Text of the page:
Monday, March 17, 2014

2 week catch-up

Monday:
6 miles
I felt inexplicably great all day, but only slept about 4 hours the previous night. Debated whether to take advantage of the good vibes or rest the tired body. I then realized it was march and that I've been resting all winter. Shuffled to the Rec Center to lift weights, but it was closed. Oh, right. Spring Break. 12 reps on Mount Oliver would have to do. Some slick spots in the dark in 5 degree temps, but it got done. Legs and lungs burning and all that. The skin on my hands cracked and bled, ice hung off of my face, and my arms were swinging hard enough to give my chest a back a workout. I'll take it, and also a long shower.

Tuesday/Wednesday
OFF

Thursday
7 miles - one hour run in the Sun around campus. Evidence that shitty weather has played a role in keeping me inside. I immediately got out for a run in the "nice" 35 degree weather just because it felt so great to not feel the stinging cold on my skin for a change.

Friday
4 miles - typical 4 miler from the apartment. Warm weather made me wish I didn't live somewhere with 6 months of frigid ass temperatures.

Saturday
2hrs with Evan and Qdogg. Out and back in Grand Rapids to an arbitrary spot and back. The goal was a comfortable 2hr run, since these two are training for spring marathons. 17 miles(I think) In just under 2 hours means a moving pace of 7ish min/miles. I'll take it. My cynical side thinks that feeling good must mean I'm in shitty shape. The optimist in me thinks I should shut up and accept that a quick 2 hour jog felt pretty good.

Sunday
25 minute recovery jog + 4 sets of squats. Just trying to beat the legs up a little bit more.

Total: 37miles. Okay, that's a little better than last week, but...shit.

A decent week, given a cold and some sleep deprivation. Excuses, excuses.


Monday
8 miles with Evan. Downtown Kalamazoo to Kleinstuck Nature Preserve, then through campus and back to Gazelle Sports. A classic loop that brought back memories from a few years ago. Hard repeats on the 1200m loop with Coach Dales and his stopwatch waiting at the entrance are probably the only reason I still hold any pep in my legs.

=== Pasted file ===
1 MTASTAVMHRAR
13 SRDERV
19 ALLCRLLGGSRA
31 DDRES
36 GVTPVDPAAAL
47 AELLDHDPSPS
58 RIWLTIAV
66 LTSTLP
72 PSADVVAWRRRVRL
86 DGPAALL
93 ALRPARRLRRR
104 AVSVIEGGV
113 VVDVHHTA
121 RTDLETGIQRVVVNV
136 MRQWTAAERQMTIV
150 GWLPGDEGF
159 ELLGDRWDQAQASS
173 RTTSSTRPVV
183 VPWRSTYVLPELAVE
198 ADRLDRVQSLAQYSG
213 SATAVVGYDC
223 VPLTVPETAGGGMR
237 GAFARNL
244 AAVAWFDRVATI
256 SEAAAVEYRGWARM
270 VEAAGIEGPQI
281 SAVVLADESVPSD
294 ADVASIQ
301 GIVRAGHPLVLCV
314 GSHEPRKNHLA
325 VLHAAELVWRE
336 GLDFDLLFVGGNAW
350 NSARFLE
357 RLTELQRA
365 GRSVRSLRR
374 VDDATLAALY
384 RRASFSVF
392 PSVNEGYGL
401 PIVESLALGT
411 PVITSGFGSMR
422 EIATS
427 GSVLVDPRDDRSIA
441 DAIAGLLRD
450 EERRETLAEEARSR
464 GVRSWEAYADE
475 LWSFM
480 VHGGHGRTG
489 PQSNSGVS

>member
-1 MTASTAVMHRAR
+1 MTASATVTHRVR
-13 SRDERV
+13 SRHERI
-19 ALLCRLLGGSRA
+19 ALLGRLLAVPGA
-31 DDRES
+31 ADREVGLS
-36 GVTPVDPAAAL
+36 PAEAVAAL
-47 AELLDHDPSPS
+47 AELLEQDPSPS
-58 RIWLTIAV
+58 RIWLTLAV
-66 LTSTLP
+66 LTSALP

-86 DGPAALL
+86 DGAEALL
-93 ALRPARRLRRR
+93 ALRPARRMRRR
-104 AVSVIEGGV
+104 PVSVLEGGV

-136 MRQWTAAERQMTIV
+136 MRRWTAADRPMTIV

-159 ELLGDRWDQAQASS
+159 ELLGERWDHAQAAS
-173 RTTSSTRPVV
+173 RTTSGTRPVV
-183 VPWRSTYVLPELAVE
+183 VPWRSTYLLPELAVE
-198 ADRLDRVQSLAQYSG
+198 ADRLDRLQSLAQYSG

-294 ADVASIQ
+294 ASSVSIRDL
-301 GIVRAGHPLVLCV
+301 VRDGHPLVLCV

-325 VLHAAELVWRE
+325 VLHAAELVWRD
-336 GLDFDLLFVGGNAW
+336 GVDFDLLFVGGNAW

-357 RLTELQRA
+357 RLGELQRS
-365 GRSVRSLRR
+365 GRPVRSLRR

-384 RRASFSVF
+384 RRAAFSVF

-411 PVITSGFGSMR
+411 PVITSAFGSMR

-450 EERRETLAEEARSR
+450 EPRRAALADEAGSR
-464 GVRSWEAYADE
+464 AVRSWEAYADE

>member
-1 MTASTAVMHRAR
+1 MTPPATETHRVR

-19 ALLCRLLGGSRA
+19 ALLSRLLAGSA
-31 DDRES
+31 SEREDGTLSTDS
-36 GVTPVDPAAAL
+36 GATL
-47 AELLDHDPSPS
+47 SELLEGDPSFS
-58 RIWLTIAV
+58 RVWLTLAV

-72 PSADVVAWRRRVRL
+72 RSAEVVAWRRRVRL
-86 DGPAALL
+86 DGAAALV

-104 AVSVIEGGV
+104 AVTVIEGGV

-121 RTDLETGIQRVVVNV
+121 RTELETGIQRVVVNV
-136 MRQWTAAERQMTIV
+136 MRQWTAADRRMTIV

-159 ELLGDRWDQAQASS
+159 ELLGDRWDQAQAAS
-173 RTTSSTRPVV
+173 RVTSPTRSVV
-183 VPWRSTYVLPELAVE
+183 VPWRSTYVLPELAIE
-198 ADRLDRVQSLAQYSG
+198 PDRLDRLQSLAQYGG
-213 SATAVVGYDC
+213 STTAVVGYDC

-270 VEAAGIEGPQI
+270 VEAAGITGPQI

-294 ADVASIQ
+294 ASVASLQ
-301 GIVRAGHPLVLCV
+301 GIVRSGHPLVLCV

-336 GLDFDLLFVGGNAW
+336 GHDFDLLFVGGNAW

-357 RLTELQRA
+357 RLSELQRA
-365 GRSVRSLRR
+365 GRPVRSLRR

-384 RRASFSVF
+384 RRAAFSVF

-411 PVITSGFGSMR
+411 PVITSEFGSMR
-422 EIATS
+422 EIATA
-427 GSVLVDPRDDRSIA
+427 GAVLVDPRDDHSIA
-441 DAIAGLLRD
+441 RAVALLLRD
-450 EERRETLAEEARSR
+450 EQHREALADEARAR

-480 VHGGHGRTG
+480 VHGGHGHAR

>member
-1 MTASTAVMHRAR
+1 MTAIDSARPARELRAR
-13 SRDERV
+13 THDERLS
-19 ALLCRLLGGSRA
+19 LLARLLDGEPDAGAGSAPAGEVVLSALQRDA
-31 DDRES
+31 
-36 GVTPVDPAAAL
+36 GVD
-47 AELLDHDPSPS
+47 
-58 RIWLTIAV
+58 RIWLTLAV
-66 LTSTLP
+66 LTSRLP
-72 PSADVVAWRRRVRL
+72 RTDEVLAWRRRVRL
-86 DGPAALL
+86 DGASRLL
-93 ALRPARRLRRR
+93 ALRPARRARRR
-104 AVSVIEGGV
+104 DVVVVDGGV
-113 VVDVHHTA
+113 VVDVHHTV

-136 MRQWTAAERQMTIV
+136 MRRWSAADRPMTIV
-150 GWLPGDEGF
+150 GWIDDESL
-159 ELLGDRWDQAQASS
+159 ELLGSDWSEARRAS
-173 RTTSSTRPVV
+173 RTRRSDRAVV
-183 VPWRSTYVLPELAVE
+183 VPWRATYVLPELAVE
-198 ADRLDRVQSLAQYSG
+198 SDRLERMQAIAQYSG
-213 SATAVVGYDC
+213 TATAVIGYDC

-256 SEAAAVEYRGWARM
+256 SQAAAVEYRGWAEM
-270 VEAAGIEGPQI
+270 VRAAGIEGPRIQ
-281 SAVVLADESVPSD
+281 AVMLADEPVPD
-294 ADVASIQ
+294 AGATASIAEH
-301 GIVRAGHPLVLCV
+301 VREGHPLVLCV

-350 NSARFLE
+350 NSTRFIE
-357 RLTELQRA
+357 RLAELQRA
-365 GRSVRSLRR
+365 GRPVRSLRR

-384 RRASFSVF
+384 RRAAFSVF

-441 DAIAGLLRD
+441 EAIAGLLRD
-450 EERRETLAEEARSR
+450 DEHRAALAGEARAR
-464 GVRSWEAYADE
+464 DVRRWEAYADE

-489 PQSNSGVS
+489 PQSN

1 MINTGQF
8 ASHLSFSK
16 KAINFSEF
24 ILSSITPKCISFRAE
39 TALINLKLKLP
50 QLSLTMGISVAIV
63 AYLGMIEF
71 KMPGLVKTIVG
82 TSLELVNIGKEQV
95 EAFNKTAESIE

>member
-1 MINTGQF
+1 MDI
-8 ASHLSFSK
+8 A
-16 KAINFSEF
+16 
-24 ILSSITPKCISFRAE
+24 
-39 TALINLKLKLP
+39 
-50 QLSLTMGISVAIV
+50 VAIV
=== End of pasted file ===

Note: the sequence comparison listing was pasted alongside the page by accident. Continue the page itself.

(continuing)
Tuesday
8 miles + Weighted stairs 15 minute warmup, then a short hill loop(about 2:30 per rep) for 30 minutes. 3 one way, then 3 the other, repeat. As much as I loathe/like the treadmill hill workouts of late, they don't quite suffice when targeting my weakness of downhill running. This has been evident since the Pike's Peak Marathon in 2011(9th to the top, 16th to the bottom) As far as uphills go, I can confidently say that I can hold my own. Good for me, right? Sure, but I'm not a hill climb racer. I need to turn around and give the legs a beating that only that braking eccentric contraction can provide. This loop provided that stimulus. Enough of a grade to give legs and lungs a test, and long enough to load the quads on the way down.

I also tried looking inconspicuous in the apartment building as I went up and down the stairs with a backpack full of dumbbells and books on my back for 10 minutes.

Shorts weather has given me the desire to go outside and jog. Given that I'm not sleeping much these days, it's good that I have motivation to get outside. I mentioned in my last post the need for momentum. I'm working 55 hours/ week and the jogging is increasing, not decreasing. I guess this is that momentum, and I'll ride it until burnout.

Wednesday
off

Thursday
4 mile tempo. According to Gmap Pedometer, Cool Running Pace Calculator, and my awesome Timex watch, 4.4 miles in 29 minutes is roughly 6:35 pace. For some reason, I don't think I was running that fast, but numbers make me look like I know what I'm doing, so I'll leave them there. Got an email about Zane Grey today. Reminds me that I have to buy tickets and get a hotel and a rental car and put in the time off for work and work overtime to pay for it. Oh, and train. Gee, I have no idea why more blue collar workers don't take long expensive trips to exert themselves in their free time.

Friday
15 miles - 10 hour work day, but a nap fixed me up rather nicely. 2 hour run of what more or less hill was repeats. I found three loops that had 60-100' of gain/loss each and ran each of them for 30 minutes. It seems so sad compared to what some of the very my friends out west are posting, but I'm just not caring at the moment. I live where I live. Maybe someday soon I'll have a mountain paradise to play in after work or school, but I'm enjoying the early spring running bug and running short hills hard. I've had some good(for me) mountain races in the past on fast road training, and it's all I've got.